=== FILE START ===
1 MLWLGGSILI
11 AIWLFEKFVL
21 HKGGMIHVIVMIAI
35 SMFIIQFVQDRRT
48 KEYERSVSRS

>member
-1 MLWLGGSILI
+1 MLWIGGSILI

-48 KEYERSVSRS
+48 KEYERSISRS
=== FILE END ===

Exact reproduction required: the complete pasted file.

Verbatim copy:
1 MLWLGGSILI
11 AIWLFEKFVL
21 HKGGMIHVIVMIAI
35 SMFIIQFVQDRRT
48 KEYERSVSRS

>member
-1 MLWLGGSILI
+1 MLWIGGSILI

-48 KEYERSVSRS
+48 KEYERSISRS